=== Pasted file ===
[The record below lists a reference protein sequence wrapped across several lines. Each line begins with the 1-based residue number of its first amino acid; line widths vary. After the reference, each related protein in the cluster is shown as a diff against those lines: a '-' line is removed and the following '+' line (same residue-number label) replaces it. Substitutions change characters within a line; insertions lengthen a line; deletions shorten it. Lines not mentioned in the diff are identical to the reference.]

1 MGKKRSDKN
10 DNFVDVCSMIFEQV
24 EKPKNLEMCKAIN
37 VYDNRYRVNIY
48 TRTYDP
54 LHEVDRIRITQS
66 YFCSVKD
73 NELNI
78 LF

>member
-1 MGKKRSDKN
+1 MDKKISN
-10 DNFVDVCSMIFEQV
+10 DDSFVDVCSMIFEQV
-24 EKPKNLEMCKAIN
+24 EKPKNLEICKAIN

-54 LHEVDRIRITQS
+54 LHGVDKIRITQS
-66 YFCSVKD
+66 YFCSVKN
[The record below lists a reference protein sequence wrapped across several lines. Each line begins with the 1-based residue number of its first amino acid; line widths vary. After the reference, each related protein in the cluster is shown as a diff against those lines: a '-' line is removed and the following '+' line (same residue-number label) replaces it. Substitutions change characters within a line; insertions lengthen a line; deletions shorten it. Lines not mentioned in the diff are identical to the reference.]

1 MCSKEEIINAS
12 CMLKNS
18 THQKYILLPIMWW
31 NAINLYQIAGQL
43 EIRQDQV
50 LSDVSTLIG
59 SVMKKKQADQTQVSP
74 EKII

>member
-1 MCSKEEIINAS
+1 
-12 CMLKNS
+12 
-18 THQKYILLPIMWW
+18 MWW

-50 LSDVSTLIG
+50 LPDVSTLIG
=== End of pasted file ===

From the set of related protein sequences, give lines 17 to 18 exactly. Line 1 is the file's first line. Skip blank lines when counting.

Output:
+24 EKPKNLEICKAIN

-54 LHEVDRIRITQS